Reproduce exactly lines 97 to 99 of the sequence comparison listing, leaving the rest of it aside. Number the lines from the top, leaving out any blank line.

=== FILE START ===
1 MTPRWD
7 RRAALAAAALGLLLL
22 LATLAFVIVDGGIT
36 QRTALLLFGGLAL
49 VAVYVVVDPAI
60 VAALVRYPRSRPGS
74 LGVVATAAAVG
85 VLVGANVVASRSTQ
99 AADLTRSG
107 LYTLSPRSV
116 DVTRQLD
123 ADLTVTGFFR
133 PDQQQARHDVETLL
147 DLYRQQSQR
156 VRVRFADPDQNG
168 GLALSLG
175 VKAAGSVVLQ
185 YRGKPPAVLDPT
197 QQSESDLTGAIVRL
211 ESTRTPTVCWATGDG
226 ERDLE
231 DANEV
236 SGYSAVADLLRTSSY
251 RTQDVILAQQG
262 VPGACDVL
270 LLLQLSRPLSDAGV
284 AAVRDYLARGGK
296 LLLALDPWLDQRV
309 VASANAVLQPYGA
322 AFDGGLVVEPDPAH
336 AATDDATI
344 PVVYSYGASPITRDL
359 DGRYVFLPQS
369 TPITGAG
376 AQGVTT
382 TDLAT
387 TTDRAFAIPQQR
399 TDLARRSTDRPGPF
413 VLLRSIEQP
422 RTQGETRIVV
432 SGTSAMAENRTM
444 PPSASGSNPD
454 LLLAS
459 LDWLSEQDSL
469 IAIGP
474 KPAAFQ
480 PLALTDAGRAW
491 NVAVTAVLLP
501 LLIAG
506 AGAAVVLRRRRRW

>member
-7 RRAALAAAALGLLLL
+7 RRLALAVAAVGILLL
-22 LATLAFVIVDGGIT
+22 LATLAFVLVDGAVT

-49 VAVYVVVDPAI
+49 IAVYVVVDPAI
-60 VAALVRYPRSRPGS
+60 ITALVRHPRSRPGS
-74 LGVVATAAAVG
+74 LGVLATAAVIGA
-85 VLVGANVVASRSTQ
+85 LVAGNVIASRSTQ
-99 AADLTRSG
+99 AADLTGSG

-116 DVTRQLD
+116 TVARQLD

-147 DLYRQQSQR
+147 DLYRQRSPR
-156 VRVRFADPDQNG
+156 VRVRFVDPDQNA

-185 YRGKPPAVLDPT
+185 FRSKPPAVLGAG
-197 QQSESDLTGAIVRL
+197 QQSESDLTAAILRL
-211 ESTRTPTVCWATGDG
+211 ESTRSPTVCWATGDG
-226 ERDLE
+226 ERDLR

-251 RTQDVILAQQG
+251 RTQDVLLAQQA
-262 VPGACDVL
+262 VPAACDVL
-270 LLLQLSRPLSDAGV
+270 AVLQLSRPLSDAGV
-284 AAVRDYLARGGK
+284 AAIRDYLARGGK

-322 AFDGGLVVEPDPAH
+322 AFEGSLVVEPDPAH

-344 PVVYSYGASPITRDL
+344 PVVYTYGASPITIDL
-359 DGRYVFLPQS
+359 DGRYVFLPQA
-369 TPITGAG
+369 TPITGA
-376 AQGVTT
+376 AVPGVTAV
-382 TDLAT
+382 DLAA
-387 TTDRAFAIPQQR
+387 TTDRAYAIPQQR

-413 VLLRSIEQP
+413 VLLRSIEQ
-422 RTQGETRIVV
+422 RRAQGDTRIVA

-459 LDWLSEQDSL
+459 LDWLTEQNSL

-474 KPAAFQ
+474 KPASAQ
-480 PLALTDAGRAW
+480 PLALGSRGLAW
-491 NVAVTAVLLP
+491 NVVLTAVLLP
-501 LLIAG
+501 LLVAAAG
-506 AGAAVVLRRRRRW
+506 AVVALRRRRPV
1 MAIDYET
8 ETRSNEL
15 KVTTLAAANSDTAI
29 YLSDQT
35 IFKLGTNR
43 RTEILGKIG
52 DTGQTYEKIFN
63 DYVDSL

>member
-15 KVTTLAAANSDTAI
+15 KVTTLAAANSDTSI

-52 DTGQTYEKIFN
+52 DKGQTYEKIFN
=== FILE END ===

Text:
+376 AVPGVTAV
-382 TDLAT
+382 DLAA